The mentally incapacitated patient is frequently encountered in the general medical hospital. Incapacity is the clinical state in which a patient is unable to participate in a meaningful way in medical decisions.
The Medical Incapacity Hold: A Policy on the Involuntary Medical Hospitalization of Patients Who Lack Decisional Capacity Psychosomatics. Mar-Apr 2018;59(2):169-176.doi: 10.1016/j.psym.2017.09.005.
Marion O’Neill, a Republican Minnesota state representative, said she first introduced a five-part bill in 2019 that aimed, among other changes, to revise the state’s definition of mental incapacitation.
Incapacitated Person. An incapacitated person is a person who is unable to make a decision, or communicate that decision, as a result of being under the influence of drugs or alcohol.
Age and infirmity can also diminish a person’s capacity to care for themselves. Incapacity can also refer to someone who is unconscious or in a coma, which renders them unable to respond to questions or make decisions. Under Minnesota law, an incapacitated person is defined as follows:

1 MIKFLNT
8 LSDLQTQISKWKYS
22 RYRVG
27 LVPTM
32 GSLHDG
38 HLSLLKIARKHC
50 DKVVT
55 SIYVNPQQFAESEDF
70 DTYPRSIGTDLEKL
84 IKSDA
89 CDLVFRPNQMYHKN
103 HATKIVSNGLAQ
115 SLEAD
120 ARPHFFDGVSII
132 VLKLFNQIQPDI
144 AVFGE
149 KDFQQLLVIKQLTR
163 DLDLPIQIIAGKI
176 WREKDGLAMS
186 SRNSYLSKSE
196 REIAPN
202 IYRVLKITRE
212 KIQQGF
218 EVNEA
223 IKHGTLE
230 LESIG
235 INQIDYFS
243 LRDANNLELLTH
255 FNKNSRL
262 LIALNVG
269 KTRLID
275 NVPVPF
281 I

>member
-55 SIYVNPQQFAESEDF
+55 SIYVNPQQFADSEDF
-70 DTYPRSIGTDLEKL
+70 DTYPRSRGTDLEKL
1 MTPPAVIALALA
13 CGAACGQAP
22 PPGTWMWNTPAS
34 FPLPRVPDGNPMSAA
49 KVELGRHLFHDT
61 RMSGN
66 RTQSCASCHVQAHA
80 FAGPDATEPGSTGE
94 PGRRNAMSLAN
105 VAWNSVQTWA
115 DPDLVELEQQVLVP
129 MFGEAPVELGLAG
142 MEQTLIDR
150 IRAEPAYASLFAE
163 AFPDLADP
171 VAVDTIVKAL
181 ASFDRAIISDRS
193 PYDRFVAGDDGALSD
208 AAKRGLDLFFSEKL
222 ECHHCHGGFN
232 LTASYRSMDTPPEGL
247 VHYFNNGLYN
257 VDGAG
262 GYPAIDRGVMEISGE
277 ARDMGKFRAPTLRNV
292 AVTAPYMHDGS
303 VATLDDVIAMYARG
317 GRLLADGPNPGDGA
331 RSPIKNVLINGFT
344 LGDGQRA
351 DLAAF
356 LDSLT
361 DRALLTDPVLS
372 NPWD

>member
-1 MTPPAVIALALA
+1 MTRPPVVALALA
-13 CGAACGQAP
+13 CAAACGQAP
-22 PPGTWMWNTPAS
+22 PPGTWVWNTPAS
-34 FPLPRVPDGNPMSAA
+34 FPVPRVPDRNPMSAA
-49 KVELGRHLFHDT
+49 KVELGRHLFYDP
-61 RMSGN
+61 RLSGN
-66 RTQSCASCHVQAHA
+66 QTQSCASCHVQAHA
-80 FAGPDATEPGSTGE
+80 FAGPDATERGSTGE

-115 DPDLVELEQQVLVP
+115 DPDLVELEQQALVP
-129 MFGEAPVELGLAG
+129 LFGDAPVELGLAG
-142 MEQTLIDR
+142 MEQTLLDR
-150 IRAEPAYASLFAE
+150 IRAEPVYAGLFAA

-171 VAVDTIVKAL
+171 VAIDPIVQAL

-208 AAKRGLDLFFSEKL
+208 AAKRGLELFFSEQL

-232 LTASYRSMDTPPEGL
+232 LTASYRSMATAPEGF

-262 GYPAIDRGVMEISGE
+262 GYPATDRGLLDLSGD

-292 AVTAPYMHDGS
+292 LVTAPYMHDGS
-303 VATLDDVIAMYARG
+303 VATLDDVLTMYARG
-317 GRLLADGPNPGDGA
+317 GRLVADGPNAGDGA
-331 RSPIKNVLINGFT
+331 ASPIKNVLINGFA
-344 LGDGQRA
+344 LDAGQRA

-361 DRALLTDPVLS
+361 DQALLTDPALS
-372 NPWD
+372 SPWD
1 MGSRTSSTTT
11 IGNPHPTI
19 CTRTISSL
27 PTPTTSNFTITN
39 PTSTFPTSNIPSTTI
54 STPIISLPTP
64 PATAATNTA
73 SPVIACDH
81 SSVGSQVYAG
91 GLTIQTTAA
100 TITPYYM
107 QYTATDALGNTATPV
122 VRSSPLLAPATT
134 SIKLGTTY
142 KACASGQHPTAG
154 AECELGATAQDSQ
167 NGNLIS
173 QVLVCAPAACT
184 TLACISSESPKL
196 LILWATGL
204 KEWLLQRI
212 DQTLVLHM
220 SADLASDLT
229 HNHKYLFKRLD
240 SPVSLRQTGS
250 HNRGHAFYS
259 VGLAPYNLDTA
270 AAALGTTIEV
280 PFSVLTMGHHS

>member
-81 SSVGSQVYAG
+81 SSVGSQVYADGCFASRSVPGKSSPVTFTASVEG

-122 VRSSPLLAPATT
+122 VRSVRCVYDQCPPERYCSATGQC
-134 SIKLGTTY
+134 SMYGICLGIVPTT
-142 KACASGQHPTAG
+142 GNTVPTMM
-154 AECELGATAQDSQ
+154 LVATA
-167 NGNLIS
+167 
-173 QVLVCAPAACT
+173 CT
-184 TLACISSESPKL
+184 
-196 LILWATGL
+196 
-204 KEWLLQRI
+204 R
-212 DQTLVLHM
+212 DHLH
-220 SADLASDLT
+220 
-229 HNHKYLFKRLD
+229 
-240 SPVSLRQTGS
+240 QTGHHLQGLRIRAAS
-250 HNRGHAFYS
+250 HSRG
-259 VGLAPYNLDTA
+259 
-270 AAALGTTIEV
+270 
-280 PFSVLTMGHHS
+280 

Sometimes, the terms "incapacitated" and "incompetent" are used interchangeably. However, there are legal distinctions between the two. If someone is legally incapacitated, they cannot care for themselves or manage their own financial affairs. When someone is found legally incompetent, they are unfit or unqualified to do something.
Similarly, you can create a statutory power of attorney for finances, authorizing a trusted family member or friend to manage your financial affairs if you become incapacitated. If you decide to create and fund a revocable trust, your designated successor trustee will manage the trust assets on your behalf.